"People have been flocking to it lately, only to get confused by the way it’s set up—which is a shame, because it’s not that hard to get started. Here’s how."
I'm reading "How to Move From Twitter to Mastodon/There are many similarities between the two—except that Mastodon feels like a nice place to be" (lifehacker).
I'm reading that because I wanted to take a look at something I've heard about a lot lately, but — as it says above — I got confused. I had to find an article explaining it.
I'm confused by this article too. How can a speech forum have a mood as specific as quiet and calm? And what kind of dolt feels "refreshed" by a feeling that a place is "free of Nazis"? I would expect Nazis — especially dangerous Nazis — to lull people into "not see"ing them (until it's too late). You know those old movies where somebody would say "It's quiet. Too quiet." It's like that, I would think. If you're saying "It's refreshingly free of Nazis," you ought to go on to say "Too refreshingly free of Nazis."
And what's this "Mastodon feels like a nice place to be"? Yeah, feels like.
Lifehacker proceeds to help us with our confusion by trying — trying — to talk to us as though we are easily triggered by anything that sounds disconnected from a simple, off-screen life:
Whereas Twitter is a single huge corporate entity, Mastodon is more like a bunch of local mom-and-pop shops. That means you need to choose an “instance”—a server you’ll call home.
You're trying to soothe me into absorbing a technical description, and you're telling me I need to call something "home" that you're calling an "instance." Just tell me there's something called an "instance" and what it is. And don't drag in mom-and-pop shops. Are we going shopping or going home? Neither. We're having an "instance." Look, I was attracted by the "mastodon," which is a cute extinct animal. There are no Ice Ace behemoths in this Bedford Falls you've got me imagining. And I am more and more alienated from this nice, quiet, Nazi-free place.
It’s like how you can choose to keep your money at your local bank or credit union, but your money is still good everywhere....
Another analogy! Now it's about money. My eyes glaze over. I don't want to understand it. I just want to do it. I'll skip ahead to what I'd see if I did get on this thing:
[Y]our instance also has two special timelines: The local timeline is a stream of everybody tweeting from that instance. So if I click there, I see everything that’s going on on wandering.shop. It’s like listening in on everybody in your neighborhood.
It's like Mr. Rogers is explaining this... but he's not helping. And in real life, "listening in on everybody in your neighborhood" is not nice. It's quite wrong. But I know they don't mean "listening in." They just mean reading things people have written and posted.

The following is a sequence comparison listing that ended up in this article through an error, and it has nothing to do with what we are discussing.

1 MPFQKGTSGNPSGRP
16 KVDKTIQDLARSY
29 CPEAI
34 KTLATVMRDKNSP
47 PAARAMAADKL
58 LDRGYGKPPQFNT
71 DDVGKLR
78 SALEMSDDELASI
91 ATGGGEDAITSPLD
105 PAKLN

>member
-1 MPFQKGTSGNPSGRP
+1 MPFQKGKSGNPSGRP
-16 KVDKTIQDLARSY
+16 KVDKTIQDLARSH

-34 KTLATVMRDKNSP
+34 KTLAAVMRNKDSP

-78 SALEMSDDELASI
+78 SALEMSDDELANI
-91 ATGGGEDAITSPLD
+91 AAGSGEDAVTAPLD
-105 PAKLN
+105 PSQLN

The federated timeline...
Federated! I don't get niceness vibes from "federated." Is this for people with warm feelings toward the federal government?
... is everything on the local timeline, plus everybody who is followed by someone on your instance. So if I follow Nick, his toots (yep, they’re called toots) will show up in wandering.shop’s federated timeline.
They're only called "toots" if people call them "toots," and I doubt that people will do that. The writer of this article already wrote about "a stream of everybody tweeting from that instance."
A few terms to help ease your transition from Twitter: It’s not a tweet, it’s a toot. It’s not a retweet, it’s a boost. There is no such thing as a quote-tweet, you just either boost or you don’t. Twitter itself is referred to as “the birdsite.” Do not bring birdsite drama onto Mastodon....
Who is telling use what we can do or not do and what words we need to use? Is my question dramatic and birdsite-y? I feel unwanted at Mastodon. It feels inclusive and exclusive simultaneously. How will this rule of niceness be enforced? With niceness?
First, this is not Twitter. Each instance has its own administrator and its own code of conduct, so make sure you read up before you toot.
So I have to pick an "instance" to start, but each instance has a different code. How many codes should I read before I pick? But reading the code wouldn't be enough, because I wouldn't know how the code is interpreted and enforced. I see that one instance has a code that says (in part):
The following types of content will be removed from the public timeline, and may result in account suspension and revocation of access to the service: Racism or advocation of racism/Sexism or advocation of sexism/Discrimination against gender and sexual minorities, or advocation thereof/Xenophobic and/or violent nationalism....
I'm required to understand a word that isn't even a word: "advocation." Plus, of course, I don't know what will count as "racism" or "sexism." It could be quite broad or idiosyncratic. One person's feminism is another person's sexism. And, for some people, racism is structured into everything and operates covertly, like those clever Nazis I was just talking about.
I quit. I quoot.